« Previous Tutorial Next Tutorial »

Last week, we got our application up and running with an SMTP provider and sent out some test emails. That was pretty cool, but there was a problem: we were inserting our API key right into our code. In a test application, this is no big deal. In a real-world application, it's a huge problem, because it exposes your API keys (and any other secrets you're working with) to anyone with access to your github repo, which could be anyone with an internet connection if your repo's not private. Even if your repo is private, it's still a pretty bad idea. So let's fix it.

First, we'll need to talk about environment variables. Environment variables are variables that are stored in your development and/or production environment, and referenced by your application. They're a perfect place to store API keys and the like, because they exist in the server environment but not in your code, which means they don't get checked into version control.

Traditionally, setting environment variables has been a mild pain in the butt, involving shell configurations and other factors. Thankfully, in the JS world we've got Dotenv, which makes life extremely easy. If you've been working in JavaScript, particularly JS application development, for more than a few weeks, you've probably at least heard of a .env file. This simple text file is consumed by Dotenv and transformed into environment variables that are accessible anywhere in your Node.js application. This, my friends, is awesome. Let's install it. Head for your contact form app's directory in a terminal or command prompt and type the following:

npm install --save dotenv

Let that do its thing and then restart your server (as always, preferably with Nodemon), and then head for your text editor. We need to initialize Dotenv so that we can use it anywhere in our server. Open up app.js. This next part is complicated, but stay with me. At the very top of the file, add this line:

require('dotenv').config();

Now save the file. OK, you're done, and also I lied about this being complicated. That's all we had to do. We can now access Dotenv variables anywhere in our Node app. Woo-hoo-HOO!

Let's make a .env file. Put it at the top level, like app.js. If you're on a Mac, you might get a warning that files beginning with a period are typically system files and may not be displayed in, for example, Finder. Fortunately, we're not worried about looking at this file in anything but our text editor, which will show it, unless it's a bad text editor, in which case you probably should use a good one instead. Just a thought!

Moving on. Have you created the file? Good. Now add this code to it:

SANDBOX=sandboxcc85939c083f9378a9e720f0217b8927.mailgun.org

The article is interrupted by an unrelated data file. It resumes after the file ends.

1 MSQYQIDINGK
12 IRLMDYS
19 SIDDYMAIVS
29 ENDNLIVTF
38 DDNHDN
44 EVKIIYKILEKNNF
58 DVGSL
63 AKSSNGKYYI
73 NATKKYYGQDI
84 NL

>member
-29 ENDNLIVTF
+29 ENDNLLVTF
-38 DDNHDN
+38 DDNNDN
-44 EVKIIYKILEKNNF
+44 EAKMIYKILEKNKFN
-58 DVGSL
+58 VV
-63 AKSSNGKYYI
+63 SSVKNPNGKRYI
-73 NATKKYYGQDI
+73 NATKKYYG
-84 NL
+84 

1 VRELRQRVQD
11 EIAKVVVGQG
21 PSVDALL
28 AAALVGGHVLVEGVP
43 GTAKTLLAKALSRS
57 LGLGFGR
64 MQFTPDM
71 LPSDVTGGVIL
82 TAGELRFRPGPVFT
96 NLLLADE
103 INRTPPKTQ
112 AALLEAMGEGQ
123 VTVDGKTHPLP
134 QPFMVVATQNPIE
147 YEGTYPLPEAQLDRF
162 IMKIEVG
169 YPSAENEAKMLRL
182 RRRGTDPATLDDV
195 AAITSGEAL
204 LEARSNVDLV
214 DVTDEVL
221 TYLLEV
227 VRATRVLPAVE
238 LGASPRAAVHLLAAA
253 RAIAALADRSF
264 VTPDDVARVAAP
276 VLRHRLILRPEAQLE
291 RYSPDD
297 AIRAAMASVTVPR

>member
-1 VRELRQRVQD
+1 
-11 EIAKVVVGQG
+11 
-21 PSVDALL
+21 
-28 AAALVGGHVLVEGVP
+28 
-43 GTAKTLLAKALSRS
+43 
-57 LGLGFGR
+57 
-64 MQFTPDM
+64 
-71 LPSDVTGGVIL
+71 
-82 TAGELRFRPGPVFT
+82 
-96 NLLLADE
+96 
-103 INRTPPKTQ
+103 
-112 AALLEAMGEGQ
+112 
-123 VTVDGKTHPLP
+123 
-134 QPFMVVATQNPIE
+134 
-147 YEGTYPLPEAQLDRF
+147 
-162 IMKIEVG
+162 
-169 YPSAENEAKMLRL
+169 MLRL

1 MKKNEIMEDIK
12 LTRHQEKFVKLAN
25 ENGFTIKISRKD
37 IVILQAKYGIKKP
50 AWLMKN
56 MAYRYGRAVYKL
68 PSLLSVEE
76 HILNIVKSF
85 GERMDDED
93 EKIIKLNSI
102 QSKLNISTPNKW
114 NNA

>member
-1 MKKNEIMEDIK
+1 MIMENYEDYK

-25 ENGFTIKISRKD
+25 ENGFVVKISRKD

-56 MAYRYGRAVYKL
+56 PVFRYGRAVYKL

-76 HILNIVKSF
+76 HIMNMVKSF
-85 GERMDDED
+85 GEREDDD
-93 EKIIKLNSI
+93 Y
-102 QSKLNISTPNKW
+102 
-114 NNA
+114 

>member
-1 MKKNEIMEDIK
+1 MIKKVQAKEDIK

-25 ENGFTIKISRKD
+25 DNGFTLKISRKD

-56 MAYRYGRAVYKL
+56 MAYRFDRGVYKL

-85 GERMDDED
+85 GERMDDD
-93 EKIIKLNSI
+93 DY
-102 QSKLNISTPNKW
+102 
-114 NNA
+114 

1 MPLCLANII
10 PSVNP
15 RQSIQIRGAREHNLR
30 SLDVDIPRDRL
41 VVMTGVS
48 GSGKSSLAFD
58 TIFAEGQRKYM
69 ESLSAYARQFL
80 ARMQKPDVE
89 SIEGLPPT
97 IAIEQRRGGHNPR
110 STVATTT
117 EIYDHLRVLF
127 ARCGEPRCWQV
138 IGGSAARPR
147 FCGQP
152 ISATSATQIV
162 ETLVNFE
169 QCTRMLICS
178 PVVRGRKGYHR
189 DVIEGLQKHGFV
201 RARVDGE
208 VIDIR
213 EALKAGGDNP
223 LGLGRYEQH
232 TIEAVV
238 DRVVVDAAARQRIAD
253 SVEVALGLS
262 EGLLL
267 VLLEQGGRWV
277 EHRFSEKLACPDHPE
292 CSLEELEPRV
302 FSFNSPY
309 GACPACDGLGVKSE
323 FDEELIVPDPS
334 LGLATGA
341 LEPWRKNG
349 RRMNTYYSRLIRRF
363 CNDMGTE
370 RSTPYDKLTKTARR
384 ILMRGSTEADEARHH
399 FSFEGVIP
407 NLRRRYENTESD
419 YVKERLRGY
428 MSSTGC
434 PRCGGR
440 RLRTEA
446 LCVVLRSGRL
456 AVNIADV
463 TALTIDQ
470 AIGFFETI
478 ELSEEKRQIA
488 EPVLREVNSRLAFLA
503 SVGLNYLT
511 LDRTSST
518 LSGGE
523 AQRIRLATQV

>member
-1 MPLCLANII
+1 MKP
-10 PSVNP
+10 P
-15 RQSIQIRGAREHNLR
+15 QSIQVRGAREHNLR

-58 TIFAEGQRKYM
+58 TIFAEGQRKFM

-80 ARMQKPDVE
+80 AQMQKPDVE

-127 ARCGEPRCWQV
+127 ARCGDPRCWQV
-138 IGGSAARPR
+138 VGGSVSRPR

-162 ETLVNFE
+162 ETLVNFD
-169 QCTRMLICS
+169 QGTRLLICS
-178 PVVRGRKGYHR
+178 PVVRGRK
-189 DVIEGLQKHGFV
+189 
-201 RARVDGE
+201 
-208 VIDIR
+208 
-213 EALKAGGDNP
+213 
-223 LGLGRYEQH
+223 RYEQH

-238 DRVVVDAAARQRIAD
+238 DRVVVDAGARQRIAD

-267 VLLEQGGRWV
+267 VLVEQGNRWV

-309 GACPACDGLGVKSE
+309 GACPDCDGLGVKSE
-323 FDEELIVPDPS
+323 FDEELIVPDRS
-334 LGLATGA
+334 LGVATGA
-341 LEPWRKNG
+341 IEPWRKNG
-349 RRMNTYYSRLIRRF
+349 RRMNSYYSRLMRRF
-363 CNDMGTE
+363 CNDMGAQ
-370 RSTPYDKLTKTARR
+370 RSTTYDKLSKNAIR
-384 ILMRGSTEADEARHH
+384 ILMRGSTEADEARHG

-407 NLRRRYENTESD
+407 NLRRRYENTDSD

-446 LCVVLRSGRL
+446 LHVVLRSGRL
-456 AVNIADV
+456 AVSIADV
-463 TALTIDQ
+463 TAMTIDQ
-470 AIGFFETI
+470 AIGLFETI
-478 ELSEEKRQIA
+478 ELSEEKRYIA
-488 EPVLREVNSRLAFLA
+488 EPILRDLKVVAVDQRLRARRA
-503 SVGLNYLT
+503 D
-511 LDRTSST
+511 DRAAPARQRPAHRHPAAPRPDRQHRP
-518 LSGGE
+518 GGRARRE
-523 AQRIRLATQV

KEY=key-ef48acf8d32ac32d9f76034fcd75a9f3

Except, of course, you should use your actual values from the last tutorial for those two items, rather than these made-up ones! By the way, it's accepted practice for environment variables to be in all caps. Cool? All right, save this file and then open up /routes/api.js. Find these three lines near the top:

const sandbox = 'sandboxcc85939c083f9378a9e720f0217b8927.mailgun.org';
const key = 'key-ef48acf8d32ac32d9f76034fcd75a9f3';
const mg = mailgun({apiKey: key, domain: sandbox});

And replace it with this code:

const { SANDBOX, KEY } = process.env;
const mg = mailgun({ apiKey: KEY, domain: SANDBOX });

Save the file. You'll note we don't have to do anything to get that process variable. That's because it's natively accessible anywhere within a Node app. Sweet. One thing to note: if you change your .env file you'll need to hard-restart your server. Nodemon doesn't natively detect changes to that file. Anyway, this should work, but let's go ahead and change /routes/contact.js and make the exact same change we just made. Swap out our sandbox and key variables for our new SANDBOX and KEY environment variables. Save that file, too.

We're ready to test! Flip over to localhost:3000/contact in your browser, refresh the page if it's been sitting there open since last week, and submit the form. Remember that you need to type in an approved email address or Mailgun will give you a success message but never actually send the email. You should get the same success message as last week.

Oh, side note: if you're keeping this stuff in a repo and had Github generate a .gitignore file, it probably already including .env files, but if not, you'll need to manually add the file to .gitignore. Otherwise you're still going to have the same problem of secrets ending up in the repo.

That's it! We've created an app, built out a front-end and back-end, got some validation working, got XHR working, got SMTP sending, and secured our secrets. Not a bad place to wrap up, since getting more complicated than this gets into "I ought to just make a full course on it" territory.

Next week we'll be back with something standalone and, I promise, a bit shorter than these last few not-so-quick hits. See you then!

As always, you can download example files for each of these tutorials from the JS Quick Hits github repo.

Enjoying these quick hits? You can get them five days early by subscribing to our weekly newsletter.

« Previous Tutorial Next Tutorial »